Accepting your illness doesn't mean giving up on hope (for a recovery), it just means accepting that this is the way it is for today & the near future - Let Go of Anger (this is a hard one, I have to admit). I spent (or wasted )years full of resentment & anger because people didn't understand that I couldn't do what I used to. Learn how to say No & ignore the looks & protests. I finally realised that people didn't make me angry - I made myself angry.
Perhaps like me, accept that you'll never travel overseas again, so indulge yourself, & buy some travel DVD's & become an armchair traveller. Does your local library have a disabled delivery service in your town (for books & movies)?
If money is tight, make an effort to find out what you can get for free or half price.
Lots of good ideas there. I like the comfy pj part. MANY days I stay in jammies and at my most ill this year, months on end I never dressed.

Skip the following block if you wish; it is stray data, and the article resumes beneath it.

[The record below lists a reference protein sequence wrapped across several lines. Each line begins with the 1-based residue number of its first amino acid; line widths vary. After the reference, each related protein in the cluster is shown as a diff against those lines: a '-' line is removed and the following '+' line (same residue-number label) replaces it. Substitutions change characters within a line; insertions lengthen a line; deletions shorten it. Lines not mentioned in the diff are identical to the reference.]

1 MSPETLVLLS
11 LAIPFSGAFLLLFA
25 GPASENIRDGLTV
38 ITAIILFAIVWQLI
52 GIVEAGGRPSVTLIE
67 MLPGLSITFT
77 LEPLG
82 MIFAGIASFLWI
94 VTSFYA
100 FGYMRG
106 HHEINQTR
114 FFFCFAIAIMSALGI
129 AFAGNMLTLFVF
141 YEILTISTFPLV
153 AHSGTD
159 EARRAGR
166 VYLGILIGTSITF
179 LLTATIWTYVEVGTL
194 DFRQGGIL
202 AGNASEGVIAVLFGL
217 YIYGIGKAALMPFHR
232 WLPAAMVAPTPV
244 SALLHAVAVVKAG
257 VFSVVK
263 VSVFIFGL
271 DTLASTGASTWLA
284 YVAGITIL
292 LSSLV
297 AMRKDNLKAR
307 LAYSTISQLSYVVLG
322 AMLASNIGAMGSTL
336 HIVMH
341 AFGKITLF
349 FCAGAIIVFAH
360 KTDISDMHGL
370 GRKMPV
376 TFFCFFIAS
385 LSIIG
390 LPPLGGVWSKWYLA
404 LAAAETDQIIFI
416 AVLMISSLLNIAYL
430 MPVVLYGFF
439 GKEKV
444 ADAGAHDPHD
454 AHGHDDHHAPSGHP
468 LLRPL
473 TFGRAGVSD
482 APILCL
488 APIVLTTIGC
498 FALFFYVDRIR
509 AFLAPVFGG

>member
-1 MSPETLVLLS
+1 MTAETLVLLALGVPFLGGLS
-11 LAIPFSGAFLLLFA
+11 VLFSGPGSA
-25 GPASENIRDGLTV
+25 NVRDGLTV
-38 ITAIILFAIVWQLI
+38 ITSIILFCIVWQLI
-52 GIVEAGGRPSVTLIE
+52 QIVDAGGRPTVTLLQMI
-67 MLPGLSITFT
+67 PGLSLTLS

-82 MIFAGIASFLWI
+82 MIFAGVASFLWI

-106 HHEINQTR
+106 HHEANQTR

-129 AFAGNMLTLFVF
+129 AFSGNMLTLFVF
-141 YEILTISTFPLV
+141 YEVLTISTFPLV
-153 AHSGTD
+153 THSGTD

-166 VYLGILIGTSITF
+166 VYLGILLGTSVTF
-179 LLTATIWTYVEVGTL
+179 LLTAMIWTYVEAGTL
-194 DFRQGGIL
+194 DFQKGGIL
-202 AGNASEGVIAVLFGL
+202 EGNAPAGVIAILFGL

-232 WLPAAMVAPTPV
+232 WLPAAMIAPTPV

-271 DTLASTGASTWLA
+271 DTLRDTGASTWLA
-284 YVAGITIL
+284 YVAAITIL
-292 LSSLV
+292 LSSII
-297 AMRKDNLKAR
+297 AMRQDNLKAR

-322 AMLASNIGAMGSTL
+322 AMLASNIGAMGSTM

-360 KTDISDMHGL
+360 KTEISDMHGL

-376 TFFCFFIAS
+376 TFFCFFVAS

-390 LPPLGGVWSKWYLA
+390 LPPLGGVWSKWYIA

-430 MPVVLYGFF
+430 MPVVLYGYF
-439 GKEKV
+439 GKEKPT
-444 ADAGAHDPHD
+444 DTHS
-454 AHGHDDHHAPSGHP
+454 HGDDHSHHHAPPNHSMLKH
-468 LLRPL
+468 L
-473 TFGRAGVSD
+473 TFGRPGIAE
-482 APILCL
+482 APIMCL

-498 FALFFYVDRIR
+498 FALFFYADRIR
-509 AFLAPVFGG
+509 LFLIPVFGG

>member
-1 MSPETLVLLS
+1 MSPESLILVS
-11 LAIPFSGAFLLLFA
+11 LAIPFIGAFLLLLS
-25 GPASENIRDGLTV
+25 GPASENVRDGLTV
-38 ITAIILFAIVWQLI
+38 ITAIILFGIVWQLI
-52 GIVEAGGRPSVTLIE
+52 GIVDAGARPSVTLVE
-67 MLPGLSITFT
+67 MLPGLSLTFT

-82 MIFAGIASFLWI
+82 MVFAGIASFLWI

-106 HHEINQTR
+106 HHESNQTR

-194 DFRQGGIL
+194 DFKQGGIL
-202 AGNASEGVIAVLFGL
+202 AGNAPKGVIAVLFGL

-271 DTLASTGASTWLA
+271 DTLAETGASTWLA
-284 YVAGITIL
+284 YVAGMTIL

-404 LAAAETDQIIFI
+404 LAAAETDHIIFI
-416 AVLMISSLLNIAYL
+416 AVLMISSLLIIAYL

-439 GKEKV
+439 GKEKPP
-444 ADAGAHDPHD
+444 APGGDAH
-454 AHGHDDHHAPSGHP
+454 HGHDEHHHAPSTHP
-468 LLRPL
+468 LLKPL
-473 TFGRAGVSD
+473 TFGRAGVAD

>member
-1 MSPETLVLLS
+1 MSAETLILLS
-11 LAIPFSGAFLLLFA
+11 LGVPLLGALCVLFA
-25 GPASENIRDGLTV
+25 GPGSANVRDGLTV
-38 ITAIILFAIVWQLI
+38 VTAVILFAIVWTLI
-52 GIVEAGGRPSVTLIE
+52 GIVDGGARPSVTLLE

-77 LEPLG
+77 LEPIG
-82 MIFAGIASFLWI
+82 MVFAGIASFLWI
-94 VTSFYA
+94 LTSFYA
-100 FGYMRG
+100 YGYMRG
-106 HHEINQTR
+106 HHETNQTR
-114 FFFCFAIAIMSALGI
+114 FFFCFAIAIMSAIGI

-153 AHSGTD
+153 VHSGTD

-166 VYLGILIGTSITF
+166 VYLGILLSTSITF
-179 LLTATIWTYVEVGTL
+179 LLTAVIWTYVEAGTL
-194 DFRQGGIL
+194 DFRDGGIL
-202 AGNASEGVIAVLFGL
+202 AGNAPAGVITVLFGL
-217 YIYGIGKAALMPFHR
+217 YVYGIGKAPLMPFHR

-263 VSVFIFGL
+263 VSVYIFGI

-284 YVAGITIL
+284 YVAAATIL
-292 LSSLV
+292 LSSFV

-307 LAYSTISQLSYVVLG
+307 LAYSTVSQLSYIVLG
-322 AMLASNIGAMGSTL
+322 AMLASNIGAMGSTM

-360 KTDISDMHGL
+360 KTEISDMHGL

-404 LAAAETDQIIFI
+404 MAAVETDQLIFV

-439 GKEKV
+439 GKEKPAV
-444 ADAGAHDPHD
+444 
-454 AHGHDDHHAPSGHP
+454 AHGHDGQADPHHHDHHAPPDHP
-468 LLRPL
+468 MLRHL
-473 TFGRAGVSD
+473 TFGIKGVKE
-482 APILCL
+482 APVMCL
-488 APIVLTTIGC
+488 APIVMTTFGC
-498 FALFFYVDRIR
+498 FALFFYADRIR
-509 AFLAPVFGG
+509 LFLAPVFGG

Now that I feel better, I wear MAXI dresses all of the time! If I am chilly, I can add a little cropped sweater. They feel like jammies, but you feel dressed and look nice. On a really bad day, you do NOT care of course, but on better days, it is fun to look a bit better and still be super comfy. When my hubby pushes my w.chair on our walks, I wear Maxi's a lot. I think I have 8 Maxi's now. :Retro smile: